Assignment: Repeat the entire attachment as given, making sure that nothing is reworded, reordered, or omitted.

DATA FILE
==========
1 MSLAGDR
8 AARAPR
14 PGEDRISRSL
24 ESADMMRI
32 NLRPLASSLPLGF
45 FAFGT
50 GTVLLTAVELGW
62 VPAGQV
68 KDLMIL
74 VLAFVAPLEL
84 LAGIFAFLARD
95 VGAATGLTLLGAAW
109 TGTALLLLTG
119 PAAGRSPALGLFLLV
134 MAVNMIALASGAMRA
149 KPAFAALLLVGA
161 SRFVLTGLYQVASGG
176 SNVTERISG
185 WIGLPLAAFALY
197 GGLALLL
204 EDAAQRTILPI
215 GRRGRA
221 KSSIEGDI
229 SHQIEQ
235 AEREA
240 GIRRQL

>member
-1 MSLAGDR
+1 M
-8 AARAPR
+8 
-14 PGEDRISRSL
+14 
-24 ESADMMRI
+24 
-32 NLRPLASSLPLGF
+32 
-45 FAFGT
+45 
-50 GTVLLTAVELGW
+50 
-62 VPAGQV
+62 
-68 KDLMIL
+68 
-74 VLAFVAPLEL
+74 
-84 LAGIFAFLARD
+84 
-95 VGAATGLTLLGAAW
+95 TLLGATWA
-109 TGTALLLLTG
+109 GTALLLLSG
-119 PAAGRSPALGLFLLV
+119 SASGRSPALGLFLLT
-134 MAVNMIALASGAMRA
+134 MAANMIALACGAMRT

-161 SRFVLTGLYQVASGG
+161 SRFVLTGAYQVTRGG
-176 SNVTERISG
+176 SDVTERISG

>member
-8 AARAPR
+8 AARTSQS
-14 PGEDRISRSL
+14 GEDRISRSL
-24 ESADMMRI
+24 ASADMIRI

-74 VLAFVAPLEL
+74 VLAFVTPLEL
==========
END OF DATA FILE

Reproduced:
1 MSLAGDR
8 AARAPR
14 PGEDRISRSL
24 ESADMMRI
32 NLRPLASSLPLGF
45 FAFGT
50 GTVLLTAVELGW
62 VPAGQV
68 KDLMIL
74 VLAFVAPLEL
84 LAGIFAFLARD
95 VGAATGLTLLGAAW
109 TGTALLLLTG
119 PAAGRSPALGLFLLV
134 MAVNMIALASGAMRA
149 KPAFAALLLVGA
161 SRFVLTGLYQVASGG
176 SNVTERISG
185 WIGLPLAAFALY
197 GGLALLL
204 EDAAQRTILPI
215 GRRGRA
221 KSSIEGDI
229 SHQIEQ
235 AEREA
240 GIRRQL

>member
-1 MSLAGDR
+1 M
-8 AARAPR
+8 
-14 PGEDRISRSL
+14 
-24 ESADMMRI
+24 
-32 NLRPLASSLPLGF
+32 
-45 FAFGT
+45 
-50 GTVLLTAVELGW
+50 
-62 VPAGQV
+62 
-68 KDLMIL
+68 
-74 VLAFVAPLEL
+74 
-84 LAGIFAFLARD
+84 
-95 VGAATGLTLLGAAW
+95 TLLGATWA
-109 TGTALLLLTG
+109 GTALLLLSG
-119 PAAGRSPALGLFLLV
+119 SASGRSPALGLFLLT
-134 MAVNMIALASGAMRA
+134 MAANMIALACGAMRT

-161 SRFVLTGLYQVASGG
+161 SRFVLTGAYQVTRGG
-176 SNVTERISG
+176 SDVTERISG

>member
-8 AARAPR
+8 AARTSQS
-14 PGEDRISRSL
+14 GEDRISRSL
-24 ESADMMRI
+24 ASADMIRI

-74 VLAFVAPLEL
+74 VLAFVTPLEL